These tips from Country Woman magazine shows how to make a day of home canning enjoyable.
Pick out your produce and canning recipes. When you combine prep work and processing time, a canning recipe can take an hour or more to complete. Limit your party to three canning recipes. Plan to make a full batch, but don’t double it. Altering a recipe’s quantities and times may affect the quality and safety of the final product.
Gather your tools. Have these basics on hand (or assign guests to bring them): jars, lids and rings; heavy-bottomed cooking pots; a roomy stockpot to use as a water-bath canner; sharp knives and a grater; stirring spoons and ladles; measuring cups and spoons; jar grabbers; a funnel; clean towels; and hot pads.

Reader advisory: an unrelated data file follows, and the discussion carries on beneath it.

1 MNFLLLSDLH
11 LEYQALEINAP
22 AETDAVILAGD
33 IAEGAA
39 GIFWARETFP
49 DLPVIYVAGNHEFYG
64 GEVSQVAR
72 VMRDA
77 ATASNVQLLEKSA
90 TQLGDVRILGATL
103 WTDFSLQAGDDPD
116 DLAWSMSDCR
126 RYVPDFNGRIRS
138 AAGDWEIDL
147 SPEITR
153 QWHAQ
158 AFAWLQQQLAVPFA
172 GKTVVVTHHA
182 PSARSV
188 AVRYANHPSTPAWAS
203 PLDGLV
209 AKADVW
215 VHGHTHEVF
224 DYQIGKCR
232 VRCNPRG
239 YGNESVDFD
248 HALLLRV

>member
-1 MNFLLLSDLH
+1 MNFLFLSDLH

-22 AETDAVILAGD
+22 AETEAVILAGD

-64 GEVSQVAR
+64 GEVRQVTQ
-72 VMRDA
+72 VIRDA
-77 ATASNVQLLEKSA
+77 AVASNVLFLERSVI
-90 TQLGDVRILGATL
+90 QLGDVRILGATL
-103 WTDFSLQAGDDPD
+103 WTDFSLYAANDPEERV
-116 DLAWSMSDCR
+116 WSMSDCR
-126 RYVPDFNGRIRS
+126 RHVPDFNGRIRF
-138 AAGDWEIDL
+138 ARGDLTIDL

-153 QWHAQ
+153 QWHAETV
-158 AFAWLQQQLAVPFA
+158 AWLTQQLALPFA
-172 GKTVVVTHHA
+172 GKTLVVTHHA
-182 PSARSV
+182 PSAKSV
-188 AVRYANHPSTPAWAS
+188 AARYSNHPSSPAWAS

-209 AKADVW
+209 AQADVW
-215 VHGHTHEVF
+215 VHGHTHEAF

Send invitations. E-mail invitations to guests and include how much and what type of produce, other ingredients or canning supplies to bring. Also tuck in the recipes you’ll use as a preview.
Plan some snacks. Give home canning party guests something to nibble and sip. Incorporate fruits you’ll be using into beverages, and pick up breads, meats and cheeses to serve.
Set up stations. Clear off counters and tabletops to make ample room for work stations to sanitize equipment, prep produce, fill jars and seal, boil and cool your finished batch. Assign guests to each station and have only one canning recipe going at a time.
Label your labors. “Mystery jars” collect dust in the pantry, so clearly label your goods with contents and canning date. With printed labels, pens, decorative ribbons and fabric on hand, guests can create personalized wrappings for cooled jars.
Try these 12 must canning and preserving contest-winning recipes to make your summer bounty last. There’s something for breakfast, lunch, dinner and even dessert here.